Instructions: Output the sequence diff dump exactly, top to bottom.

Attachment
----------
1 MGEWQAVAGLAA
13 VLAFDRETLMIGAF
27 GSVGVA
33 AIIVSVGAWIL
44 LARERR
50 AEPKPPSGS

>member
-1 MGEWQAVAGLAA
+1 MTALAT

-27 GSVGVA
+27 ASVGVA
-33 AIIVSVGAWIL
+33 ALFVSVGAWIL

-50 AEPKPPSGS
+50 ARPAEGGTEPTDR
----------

1 MGEWQAVAGLAA
13 VLAFDRETLMIGAF
27 GSVGVA
33 AIIVSVGAWIL
44 LARERR
50 AEPKPPSGS

>member
-1 MGEWQAVAGLAA
+1 MTALAT

-27 GSVGVA
+27 ASVGVA
-33 AIIVSVGAWIL
+33 ALFVSVGAWIL

-50 AEPKPPSGS
+50 ARPAEGGTEPTDR